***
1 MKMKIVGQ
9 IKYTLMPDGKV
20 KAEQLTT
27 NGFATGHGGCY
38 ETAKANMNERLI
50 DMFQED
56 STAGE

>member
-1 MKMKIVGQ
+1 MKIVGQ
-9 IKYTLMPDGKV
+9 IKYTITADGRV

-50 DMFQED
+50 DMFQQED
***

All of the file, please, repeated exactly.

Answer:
1 MKMKIVGQ
9 IKYTLMPDGKV
20 KAEQLTT
27 NGFATGHGGCY
38 ETAKANMNERLI
50 DMFQED
56 STAGE

>member
-1 MKMKIVGQ
+1 MKIVGQ
-9 IKYTLMPDGKV
+9 IKYTITADGRV

-50 DMFQED
+50 DMFQQED